When medal-winning athletes return home from the Olympic Games, their fame may be short-lived, but they can look forward to a long life. A new study has
found that Olympic medalists live an average of 2.8 years longer than the rest of us, whether they're a gymnast, golfer, runner, or athlete in any other
event. The study used data on 15,174 male and female athletes who won medals in Olympic Games since 1896 and found that 30 years after any given Olympics, 8% more medalists were alive than others from their country and birth year. The effect, a second
study concluded, wasn't just seen in Olympic athletes who participated in high-endurance or high-intensity events. Researchers found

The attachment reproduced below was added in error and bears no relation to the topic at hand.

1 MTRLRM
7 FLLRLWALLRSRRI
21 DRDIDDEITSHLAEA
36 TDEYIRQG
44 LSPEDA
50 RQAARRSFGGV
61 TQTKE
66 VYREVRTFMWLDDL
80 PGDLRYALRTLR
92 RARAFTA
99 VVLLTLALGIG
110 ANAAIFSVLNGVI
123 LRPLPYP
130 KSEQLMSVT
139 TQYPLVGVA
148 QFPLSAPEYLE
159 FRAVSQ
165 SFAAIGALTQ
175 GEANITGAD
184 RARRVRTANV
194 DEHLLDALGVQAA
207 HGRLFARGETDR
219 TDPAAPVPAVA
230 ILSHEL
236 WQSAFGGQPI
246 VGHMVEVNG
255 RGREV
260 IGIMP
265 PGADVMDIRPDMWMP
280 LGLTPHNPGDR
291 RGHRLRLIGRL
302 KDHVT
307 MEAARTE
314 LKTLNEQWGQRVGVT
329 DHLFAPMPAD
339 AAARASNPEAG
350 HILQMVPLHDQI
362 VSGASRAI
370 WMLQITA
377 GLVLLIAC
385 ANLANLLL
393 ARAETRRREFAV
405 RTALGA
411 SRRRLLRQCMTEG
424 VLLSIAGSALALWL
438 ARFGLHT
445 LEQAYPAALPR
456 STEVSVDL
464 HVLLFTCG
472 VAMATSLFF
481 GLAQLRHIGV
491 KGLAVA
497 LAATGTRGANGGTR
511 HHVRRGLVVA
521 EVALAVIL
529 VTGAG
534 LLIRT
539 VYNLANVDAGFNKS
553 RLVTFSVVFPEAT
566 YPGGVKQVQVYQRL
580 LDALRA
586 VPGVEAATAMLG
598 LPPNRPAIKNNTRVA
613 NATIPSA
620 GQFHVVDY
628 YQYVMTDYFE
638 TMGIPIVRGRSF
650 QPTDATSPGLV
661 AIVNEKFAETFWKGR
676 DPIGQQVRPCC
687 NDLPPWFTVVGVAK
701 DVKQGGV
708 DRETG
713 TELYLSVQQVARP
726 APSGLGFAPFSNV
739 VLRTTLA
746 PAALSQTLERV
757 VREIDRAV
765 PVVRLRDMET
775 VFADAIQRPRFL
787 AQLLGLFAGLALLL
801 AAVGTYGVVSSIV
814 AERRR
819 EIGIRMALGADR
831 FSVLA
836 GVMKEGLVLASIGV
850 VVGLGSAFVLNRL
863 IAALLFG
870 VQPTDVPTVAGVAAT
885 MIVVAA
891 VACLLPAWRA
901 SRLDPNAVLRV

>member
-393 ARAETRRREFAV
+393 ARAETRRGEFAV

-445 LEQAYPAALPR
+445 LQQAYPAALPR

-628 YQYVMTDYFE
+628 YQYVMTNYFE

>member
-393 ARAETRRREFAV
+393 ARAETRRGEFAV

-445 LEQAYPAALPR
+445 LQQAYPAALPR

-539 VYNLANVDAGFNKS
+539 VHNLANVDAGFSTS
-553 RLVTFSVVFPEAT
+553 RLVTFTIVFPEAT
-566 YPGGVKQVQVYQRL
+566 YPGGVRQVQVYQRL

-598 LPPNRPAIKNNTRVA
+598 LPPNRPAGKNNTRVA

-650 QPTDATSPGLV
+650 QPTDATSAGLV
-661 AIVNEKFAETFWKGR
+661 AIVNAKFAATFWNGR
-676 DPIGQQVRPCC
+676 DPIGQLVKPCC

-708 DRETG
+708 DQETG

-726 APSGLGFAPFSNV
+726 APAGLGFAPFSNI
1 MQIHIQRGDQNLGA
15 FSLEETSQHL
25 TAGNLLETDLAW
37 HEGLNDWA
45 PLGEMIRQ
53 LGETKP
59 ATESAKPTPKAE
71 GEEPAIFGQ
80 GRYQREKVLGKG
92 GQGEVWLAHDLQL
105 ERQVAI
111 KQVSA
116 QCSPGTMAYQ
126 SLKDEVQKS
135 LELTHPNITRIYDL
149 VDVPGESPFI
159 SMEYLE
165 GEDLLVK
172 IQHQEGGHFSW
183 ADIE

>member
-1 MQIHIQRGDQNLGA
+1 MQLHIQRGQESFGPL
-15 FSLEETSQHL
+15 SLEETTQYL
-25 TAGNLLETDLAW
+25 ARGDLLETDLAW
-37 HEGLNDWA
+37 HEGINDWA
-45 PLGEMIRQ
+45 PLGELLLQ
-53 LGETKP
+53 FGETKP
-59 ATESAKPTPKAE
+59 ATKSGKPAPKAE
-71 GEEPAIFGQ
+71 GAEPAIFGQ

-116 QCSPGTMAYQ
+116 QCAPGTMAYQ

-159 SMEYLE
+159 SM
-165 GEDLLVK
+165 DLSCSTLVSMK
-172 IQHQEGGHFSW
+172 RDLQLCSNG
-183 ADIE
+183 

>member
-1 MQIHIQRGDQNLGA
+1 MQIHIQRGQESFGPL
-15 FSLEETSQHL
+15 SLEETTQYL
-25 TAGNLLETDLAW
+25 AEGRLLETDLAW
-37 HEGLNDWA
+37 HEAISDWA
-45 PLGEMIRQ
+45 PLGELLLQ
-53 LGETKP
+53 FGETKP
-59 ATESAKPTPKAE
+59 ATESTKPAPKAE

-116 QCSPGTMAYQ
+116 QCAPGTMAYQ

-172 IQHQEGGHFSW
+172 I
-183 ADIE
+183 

no difference in mortality, for example, between cyclists, rowers, tennis stars, and cricket players. But the factor that did make a difference: whether a sport had high levels of physical contact and collisions. Olympians in sports with higher bodily
collision, such as boxing, had an 11% higher mortality risk than those in sports with minimal collisions. Both studies were published online today in BMJ. The researchers hypothesize that medalists could live longer because of their intensive training, exercise levels throughout life, or because
their success leads to increased wealth or education levels, but more research will be needed to determine what is at play.
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